Container-on-vessel service along the Mississippi River and into the Midwest could increase demand for distribution facilities.
While slow-moving barges laden with bulk cargo or containers are a familiar sight on the Mississippi River, they could soon be joined by a fleet of innovative ships providing new container-on-vessel (COV) service to the Midwest. As the new COV service picks up speed, it could provide opportunities for commercial real estate developers to build new logistics and distribution centers.
Why COV Matters
COV service is just like it sounds — a waterway vessel stacked with containers. However, unlike the oceangoing ships that carry containers to ports along the U.S. coasts, or traditional barges that move them along the lower Mississippi, these vessels would be capable of carrying mass quantities of containerized freight on an all-water route, connecting ports in the St. Louis region and elsewhere in the Midwest to the lower Mississippi River — and ultimately to Asia, Europe and other foreign ports.
This new type of vessel is poised to take advantage of greater shipping volumes to Gulf Coast ports in the wake of the 2016 expansion of the Panama Canal. The decade-long, $5 billion project allows larger ships to pass through the canal. According to the American Association of Port Authorities (AAPA), these newer vessels are up to 1,200 feet long and can carry as many as 13,000 containers. That’s more than three times the capacity of earlier ships. Since the expansion, the traffic through the Panama Canal has increased from 330 million tons in 2016 to 442 million tons in 2018, according to statistics from the Panama Canal Authority.
American Patriot Holdings LLC (APH) is developing the specialized vessels that will provide COV service. They have patented features enabling high cargo payload and more rapid upriver speeds. APH’s Liner vessel will carry up to 2,500 containers at speeds of 13 miles per hour with virtually no wake, making round trips from the mouth of the Mississippi to the St. Louis region possible in 10 days. That’s significantly faster than other waterborne options.
“Cargo flows to the lowest cost and most efficient route, so all we had to do was build the lowest-cost, most efficient route,” said Sandy Sanders, executive director of the Plaquemines Port Harbor and Terminal District (PPHTD), which is located at the mouth of the Mississippi River south of New Orleans. A new gateway terminal is planned for PPHTD that would be part of a hub-and-spoke transportation system for container transport vessel shipments from Plaquemines to Midwest markets, which represent 40 percent of U.S. land area and 15 percent of the nation's gross domestic product.
Inland ports that could benefit from COV service along the Mississippi River and its tributaries include Kansas City and Chicago.
Source: St. Louis Freightway
APH’s Hybrid vessels would be a little smaller and more nimble than the Liner ships. They would be able to make direct trips between Plaquemines and Midwest ports along the Mississippi while also connecting with other ports on the tributary rivers, where they could pick up additional freight. APH anticipates existing container-on-barge (COB) services would also support the hub-and-spoke system as feeder vessels. Final engineering and designs are underway for the ships, which recently completed model testing in Germany.
Sal Litrico, CEO for American Patriot Container Transport, a wholly owned subsidiary of APH, notes that the ability to move a critical mass of containerized product significantly faster than COB results in lower land-related transportation costs. Litrico said shippers could potentially save between 30 to 40 percent vs. other intermodal alternatives. With the additional travel time to the Gulf Coast offset by congestion-related delays and longer dwell times at the West Coast ports, this alternate route becomes even more viable for shippers.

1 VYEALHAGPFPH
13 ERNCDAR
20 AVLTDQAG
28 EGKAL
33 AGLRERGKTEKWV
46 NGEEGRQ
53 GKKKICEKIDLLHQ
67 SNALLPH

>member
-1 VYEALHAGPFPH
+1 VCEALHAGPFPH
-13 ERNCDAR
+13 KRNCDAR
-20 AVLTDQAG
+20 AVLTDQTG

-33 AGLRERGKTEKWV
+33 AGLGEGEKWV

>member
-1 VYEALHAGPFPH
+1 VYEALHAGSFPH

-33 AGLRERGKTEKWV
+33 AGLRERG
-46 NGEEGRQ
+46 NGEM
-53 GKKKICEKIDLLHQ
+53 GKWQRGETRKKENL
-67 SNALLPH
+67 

A recent study by the Soy Transportation Coalition/Illinois Soy Association (STC/ISA), which represents 13 states and 85 percent of the soy production in the U.S., validates the projected savings. The study, conducted by Informa Economics, evaluated grain exports from the Midwest utilizing the APH/PPHTD all-water route to Asia vs. intermodal to the West Coast, concluding the all-water routing demonstrated significant savings.
“Our research highlights this innovative approach can provide a cost-effective, fast and secure transportation option to our international customers,” said Mike Steenhoek, executive director of the STC.
The CRE Angle
The development of the new hub-and-spoke system would require the build-out of river terminals capable of loading and unloading containers. That could drive demand for logistics and distribution facilities to handle the increased freight moving into and out of the Midwest.
“What do you do with all that cargo, how do you sort it, where do you put it — that’s the real issue,” Aaron Ellis, public affairs director for the AAPA, told Redshift, an online publication that looks at the future of manufacturing, in May 2017.
Anthony Johnson, executive vice president and shareholder industrial business unit leader for Clayco, a real estate, architecture, engineering, design-build and construction firm based in Chicago, thinks COV service could provide solid opportunities for the commercial real estate industry.
“The opportunity to bring the COV service to improve the movement of international freight into the St. Louis region is a positive step for the logistics and distribution industries,” he said.
PPHTD has Memorandums of Understanding in place with the St. Louis Regional Freightway and various ports in the St. Louis region and throughout the Midwest, as well as an agreement with APH, all aimed at advancing the COV effort. The next step is continuing to line up cargo for the return trips back down the Mississippi River to the Gulf of Mexico.